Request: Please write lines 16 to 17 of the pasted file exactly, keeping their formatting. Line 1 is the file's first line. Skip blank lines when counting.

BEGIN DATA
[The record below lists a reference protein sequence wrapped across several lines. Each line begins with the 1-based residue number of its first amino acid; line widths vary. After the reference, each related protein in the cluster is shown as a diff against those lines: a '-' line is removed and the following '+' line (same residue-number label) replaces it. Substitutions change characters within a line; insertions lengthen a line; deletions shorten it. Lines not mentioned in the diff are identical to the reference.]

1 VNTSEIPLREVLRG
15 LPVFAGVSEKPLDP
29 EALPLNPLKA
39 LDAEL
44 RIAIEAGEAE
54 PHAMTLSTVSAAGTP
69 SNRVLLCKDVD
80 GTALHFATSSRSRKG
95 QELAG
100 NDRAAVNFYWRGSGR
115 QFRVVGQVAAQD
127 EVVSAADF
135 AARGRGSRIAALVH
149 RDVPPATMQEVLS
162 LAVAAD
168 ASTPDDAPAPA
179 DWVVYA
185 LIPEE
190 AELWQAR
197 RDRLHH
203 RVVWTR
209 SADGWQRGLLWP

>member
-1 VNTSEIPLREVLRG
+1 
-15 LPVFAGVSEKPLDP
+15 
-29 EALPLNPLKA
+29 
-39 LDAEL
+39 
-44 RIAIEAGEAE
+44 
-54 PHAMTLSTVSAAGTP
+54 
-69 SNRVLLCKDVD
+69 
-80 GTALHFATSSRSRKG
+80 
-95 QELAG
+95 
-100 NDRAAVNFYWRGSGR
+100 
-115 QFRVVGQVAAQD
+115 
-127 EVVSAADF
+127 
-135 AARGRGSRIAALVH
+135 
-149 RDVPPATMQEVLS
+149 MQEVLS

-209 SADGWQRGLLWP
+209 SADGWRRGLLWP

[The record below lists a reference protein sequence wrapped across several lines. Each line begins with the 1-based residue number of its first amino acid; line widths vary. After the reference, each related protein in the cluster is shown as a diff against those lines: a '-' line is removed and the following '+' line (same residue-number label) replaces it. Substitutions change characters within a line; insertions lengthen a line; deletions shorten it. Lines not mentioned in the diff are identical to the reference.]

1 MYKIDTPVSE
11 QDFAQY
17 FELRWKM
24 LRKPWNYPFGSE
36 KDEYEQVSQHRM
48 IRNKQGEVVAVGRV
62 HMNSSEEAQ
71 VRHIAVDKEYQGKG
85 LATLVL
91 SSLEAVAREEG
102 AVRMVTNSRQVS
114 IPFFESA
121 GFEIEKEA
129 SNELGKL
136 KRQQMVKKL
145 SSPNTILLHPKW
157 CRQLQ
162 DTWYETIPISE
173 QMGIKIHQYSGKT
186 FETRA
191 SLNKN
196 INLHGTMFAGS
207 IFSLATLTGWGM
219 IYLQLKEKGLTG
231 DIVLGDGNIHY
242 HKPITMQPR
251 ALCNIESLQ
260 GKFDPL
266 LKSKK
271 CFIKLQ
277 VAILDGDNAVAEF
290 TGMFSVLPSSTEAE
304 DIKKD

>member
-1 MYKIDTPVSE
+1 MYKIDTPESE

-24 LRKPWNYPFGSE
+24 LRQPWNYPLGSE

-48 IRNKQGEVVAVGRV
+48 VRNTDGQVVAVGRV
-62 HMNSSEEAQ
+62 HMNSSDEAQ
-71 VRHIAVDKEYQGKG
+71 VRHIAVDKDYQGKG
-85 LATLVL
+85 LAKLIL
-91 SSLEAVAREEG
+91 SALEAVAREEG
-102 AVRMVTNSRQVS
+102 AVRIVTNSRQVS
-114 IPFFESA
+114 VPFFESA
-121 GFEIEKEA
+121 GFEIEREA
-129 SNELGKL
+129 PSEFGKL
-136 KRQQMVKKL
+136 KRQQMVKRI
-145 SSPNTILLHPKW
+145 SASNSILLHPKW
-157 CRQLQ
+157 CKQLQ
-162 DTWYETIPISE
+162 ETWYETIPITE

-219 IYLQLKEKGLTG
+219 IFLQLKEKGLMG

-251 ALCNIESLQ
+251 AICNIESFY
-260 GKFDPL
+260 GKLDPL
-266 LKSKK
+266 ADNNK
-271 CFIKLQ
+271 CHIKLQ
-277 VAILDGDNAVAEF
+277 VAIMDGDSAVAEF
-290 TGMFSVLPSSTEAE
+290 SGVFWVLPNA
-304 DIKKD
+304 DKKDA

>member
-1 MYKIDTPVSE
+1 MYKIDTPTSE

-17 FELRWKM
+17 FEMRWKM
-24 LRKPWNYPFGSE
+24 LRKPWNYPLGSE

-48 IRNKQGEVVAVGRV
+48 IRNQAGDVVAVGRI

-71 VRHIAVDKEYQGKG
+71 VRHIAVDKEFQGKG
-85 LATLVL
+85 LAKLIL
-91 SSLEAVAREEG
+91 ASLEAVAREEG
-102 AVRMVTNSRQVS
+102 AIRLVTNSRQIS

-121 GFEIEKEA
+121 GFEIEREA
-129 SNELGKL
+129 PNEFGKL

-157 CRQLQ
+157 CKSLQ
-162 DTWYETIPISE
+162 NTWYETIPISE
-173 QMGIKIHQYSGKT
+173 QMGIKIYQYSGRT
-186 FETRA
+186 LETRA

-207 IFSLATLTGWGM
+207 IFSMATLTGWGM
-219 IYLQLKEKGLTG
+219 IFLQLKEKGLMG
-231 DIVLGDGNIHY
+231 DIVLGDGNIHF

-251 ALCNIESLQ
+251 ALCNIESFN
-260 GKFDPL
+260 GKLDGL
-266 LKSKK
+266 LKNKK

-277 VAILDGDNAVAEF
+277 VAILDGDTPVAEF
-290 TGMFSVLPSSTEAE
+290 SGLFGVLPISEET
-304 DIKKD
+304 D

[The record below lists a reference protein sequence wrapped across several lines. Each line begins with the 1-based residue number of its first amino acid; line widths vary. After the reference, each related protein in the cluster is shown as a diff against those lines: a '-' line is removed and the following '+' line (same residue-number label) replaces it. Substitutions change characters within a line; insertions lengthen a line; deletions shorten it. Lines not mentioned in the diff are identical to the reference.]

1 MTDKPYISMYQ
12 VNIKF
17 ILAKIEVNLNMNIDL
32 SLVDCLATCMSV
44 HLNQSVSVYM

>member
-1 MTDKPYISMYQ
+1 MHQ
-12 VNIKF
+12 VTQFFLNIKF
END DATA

162 LAVAAD
168 ASTPDDAPAPA